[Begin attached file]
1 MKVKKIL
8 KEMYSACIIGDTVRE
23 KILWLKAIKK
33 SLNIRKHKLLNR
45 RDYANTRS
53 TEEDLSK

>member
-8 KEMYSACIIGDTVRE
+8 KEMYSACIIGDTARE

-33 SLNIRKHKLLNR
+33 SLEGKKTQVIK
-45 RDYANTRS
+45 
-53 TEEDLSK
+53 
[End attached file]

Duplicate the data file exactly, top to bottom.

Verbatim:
1 MKVKKIL
8 KEMYSACIIGDTVRE
23 KILWLKAIKK
33 SLNIRKHKLLNR
45 RDYANTRS
53 TEEDLSK

>member
-8 KEMYSACIIGDTVRE
+8 KEMYSACIIGDTARE

-33 SLNIRKHKLLNR
+33 SLEGKKTQVIK
-45 RDYANTRS
+45 
-53 TEEDLSK
+53 